Truth and Humor


Humor is a tricky thing. In advertising we are taught to use it wisely, by not letting it overshadow the product being sold and developing creative ways that avoid the "second-time-I-now-know-the-punchline" message. The goal of a great ad is an execution in which the "funny" never gets old— as you see the commercial again and again.

It has been relentlessly pointed out that I cannot tell a joke and really don't know funny. What I do know, is that when the message makes me think— and the funny comes out of truth— there's no stopping its lasting impression.

Having recently been introduced to NBC's "The Good Place", I struggle each episode with the attempt at humor and its relationship to truth— something I suspect the writers and directors had planned. In short, the series is set in an afterlife in which humans who have passed on are now dealing with their former and current ethical behavior. Funny right? I can just imagine that original pitch meeting to producers: "'s a situation comedy in which ethical manifestos from the great philosophers are going to be integrated into every storyline. And oh yes, there's Ted Danson..."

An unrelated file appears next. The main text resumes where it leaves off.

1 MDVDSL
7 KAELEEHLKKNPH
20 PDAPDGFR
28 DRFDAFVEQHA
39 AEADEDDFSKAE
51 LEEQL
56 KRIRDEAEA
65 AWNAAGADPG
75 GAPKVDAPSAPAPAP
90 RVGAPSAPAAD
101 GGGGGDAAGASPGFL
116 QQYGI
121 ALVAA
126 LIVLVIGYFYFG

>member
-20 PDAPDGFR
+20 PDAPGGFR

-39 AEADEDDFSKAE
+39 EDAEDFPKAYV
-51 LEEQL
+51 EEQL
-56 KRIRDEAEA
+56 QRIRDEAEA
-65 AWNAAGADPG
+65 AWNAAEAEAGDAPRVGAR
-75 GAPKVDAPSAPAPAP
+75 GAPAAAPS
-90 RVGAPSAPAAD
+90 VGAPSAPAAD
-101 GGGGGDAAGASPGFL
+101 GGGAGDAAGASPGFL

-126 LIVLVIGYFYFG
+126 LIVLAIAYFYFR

So I haven't laughed much at this comedy so much as I have wanted to think about its lessons long after the credits roll. Like a weekly sermon, it habitually asks, "If all of us spend time on earth together, what have we done to make things better? If we cannot have an understanding of what is to come, can we make now meaningful?"

It would have been so much easier if there were a lot of slapstick or sarcasm and stereotypes to propel the storyline. But this funny comes from a new place in which things are pretty serious or very sad and I recognize this honest truth. After all, this is 2018 and that fine line between tragedy and comedy is getting thinner all the time.